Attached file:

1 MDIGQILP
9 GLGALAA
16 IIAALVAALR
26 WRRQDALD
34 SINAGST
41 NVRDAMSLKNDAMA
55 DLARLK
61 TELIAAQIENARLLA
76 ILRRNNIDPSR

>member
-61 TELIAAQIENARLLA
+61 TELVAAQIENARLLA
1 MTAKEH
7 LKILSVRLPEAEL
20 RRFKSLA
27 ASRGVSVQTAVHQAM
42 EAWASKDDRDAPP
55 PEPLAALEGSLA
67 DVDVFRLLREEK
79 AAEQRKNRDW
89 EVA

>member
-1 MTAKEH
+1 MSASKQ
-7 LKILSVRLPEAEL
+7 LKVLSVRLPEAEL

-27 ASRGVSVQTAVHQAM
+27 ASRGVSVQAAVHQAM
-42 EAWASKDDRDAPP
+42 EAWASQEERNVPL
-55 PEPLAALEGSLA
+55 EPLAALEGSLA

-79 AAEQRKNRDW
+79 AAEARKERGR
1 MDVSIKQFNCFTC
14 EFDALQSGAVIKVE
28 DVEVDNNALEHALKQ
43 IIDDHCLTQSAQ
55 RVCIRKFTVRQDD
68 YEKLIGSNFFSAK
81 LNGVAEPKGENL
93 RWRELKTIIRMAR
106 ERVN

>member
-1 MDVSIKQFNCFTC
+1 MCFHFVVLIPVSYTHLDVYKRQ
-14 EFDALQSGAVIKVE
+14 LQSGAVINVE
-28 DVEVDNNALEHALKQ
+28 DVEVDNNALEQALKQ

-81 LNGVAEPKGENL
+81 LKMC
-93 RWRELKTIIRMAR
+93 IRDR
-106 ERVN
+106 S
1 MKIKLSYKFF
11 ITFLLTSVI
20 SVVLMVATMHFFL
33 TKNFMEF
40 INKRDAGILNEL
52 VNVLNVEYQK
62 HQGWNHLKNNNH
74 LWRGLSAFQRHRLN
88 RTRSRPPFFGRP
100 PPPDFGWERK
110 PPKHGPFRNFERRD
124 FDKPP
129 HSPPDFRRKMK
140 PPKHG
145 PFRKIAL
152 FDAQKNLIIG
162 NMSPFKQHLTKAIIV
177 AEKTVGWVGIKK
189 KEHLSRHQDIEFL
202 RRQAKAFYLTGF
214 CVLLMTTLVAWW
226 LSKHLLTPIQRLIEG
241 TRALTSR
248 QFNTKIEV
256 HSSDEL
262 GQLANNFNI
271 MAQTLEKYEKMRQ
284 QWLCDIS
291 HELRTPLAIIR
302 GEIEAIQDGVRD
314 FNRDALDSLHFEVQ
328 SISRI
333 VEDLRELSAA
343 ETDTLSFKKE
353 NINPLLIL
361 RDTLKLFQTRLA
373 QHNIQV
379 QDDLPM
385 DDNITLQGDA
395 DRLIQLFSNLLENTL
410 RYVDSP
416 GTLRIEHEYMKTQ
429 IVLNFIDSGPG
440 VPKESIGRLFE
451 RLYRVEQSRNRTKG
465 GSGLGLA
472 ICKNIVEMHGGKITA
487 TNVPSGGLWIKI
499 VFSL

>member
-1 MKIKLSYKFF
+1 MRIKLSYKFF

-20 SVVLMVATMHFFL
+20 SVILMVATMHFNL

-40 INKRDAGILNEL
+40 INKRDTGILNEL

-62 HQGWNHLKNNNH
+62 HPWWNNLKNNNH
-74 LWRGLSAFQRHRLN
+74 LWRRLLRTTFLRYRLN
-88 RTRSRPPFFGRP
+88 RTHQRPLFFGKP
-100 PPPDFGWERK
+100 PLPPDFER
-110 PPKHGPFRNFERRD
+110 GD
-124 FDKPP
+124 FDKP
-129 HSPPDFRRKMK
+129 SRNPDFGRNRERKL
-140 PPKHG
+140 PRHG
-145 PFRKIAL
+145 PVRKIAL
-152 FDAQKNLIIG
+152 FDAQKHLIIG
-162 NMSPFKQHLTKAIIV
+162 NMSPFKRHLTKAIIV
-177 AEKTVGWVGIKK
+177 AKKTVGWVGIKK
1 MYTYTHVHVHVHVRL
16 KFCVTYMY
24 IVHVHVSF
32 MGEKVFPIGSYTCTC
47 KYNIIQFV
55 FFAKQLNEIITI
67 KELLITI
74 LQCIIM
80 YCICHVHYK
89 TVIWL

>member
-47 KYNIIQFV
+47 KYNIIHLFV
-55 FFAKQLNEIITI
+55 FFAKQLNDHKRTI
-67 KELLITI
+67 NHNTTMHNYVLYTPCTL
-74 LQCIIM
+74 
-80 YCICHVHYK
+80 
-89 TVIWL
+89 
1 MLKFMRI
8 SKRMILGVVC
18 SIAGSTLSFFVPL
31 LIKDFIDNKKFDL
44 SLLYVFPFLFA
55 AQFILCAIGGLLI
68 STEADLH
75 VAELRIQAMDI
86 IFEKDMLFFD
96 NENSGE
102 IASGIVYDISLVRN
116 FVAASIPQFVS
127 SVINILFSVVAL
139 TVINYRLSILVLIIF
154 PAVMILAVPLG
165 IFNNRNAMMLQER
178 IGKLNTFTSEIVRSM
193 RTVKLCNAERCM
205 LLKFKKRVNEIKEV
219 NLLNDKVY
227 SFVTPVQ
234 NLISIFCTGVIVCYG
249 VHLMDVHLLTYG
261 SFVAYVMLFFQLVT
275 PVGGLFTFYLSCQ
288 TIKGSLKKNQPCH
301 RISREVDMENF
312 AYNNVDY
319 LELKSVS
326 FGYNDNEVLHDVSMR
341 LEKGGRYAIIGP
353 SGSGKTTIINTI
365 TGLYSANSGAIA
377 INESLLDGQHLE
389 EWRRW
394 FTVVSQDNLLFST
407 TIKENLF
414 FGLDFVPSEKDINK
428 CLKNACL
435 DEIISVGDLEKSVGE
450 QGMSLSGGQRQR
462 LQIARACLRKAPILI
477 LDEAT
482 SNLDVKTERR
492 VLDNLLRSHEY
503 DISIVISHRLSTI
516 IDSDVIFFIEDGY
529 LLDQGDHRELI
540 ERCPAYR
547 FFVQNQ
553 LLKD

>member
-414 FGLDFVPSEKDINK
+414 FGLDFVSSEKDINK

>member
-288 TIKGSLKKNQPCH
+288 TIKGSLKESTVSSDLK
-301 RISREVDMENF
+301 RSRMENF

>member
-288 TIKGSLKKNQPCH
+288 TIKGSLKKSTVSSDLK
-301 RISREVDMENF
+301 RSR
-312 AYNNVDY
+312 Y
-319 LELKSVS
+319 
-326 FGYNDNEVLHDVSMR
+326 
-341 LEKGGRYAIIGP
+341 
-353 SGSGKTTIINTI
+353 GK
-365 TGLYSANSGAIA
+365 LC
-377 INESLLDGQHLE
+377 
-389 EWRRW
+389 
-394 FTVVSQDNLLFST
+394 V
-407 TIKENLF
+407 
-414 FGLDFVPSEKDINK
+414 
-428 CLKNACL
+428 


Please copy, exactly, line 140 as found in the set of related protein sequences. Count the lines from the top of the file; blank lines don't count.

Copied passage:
32 MGEKVFPIGSYTCTC